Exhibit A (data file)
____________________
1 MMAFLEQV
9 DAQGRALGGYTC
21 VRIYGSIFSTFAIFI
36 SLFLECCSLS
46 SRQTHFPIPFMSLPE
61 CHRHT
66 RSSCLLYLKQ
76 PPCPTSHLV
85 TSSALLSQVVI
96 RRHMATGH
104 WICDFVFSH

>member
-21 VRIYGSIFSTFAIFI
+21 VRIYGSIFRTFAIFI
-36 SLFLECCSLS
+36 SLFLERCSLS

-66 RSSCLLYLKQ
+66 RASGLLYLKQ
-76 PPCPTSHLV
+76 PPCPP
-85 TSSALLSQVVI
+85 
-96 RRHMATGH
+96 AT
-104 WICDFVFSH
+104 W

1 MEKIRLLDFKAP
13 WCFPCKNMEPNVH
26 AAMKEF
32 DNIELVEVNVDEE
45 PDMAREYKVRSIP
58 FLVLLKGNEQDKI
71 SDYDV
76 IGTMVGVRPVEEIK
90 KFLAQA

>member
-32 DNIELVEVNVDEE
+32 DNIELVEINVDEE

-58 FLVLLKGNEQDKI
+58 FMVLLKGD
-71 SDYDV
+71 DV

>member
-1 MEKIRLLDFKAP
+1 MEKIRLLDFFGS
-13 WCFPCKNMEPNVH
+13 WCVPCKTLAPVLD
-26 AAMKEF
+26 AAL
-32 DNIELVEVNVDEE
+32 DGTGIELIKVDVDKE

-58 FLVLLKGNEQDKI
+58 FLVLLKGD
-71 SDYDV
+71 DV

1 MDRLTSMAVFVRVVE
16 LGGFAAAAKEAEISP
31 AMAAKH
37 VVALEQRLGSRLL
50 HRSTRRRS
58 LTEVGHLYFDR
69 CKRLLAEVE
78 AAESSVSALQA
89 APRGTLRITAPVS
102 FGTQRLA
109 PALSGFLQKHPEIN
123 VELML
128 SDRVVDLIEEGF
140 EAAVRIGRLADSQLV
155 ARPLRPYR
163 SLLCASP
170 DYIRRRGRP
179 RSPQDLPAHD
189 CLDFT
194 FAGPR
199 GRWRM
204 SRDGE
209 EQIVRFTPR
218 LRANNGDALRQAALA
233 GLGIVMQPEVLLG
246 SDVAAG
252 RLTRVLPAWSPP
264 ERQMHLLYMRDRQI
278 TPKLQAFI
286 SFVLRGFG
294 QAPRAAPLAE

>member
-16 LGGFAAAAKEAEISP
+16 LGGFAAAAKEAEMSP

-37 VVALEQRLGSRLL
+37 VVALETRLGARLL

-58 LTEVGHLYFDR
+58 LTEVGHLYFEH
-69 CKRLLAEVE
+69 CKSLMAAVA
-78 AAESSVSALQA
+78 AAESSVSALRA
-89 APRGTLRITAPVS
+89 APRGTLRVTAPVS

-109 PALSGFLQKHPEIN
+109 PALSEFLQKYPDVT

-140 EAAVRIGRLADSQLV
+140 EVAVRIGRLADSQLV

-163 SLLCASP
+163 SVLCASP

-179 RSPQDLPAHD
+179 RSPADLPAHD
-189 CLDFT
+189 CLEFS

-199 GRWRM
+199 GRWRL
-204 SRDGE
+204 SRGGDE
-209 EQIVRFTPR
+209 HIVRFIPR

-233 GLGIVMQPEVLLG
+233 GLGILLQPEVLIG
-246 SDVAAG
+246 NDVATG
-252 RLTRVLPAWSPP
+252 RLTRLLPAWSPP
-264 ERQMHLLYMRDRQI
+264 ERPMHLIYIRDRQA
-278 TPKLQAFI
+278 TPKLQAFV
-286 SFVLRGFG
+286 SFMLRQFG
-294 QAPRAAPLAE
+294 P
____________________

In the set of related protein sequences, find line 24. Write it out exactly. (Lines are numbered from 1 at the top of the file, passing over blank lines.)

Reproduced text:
+96 AT